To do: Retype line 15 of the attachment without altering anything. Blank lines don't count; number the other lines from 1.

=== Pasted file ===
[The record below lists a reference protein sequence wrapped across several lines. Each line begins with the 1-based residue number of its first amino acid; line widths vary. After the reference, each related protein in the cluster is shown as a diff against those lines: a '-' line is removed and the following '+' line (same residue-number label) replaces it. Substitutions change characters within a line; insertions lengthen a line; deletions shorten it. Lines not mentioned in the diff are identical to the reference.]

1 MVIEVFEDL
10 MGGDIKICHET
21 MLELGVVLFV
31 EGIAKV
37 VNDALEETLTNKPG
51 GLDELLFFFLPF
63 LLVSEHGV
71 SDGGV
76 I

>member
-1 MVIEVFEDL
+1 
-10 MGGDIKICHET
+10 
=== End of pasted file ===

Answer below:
+10 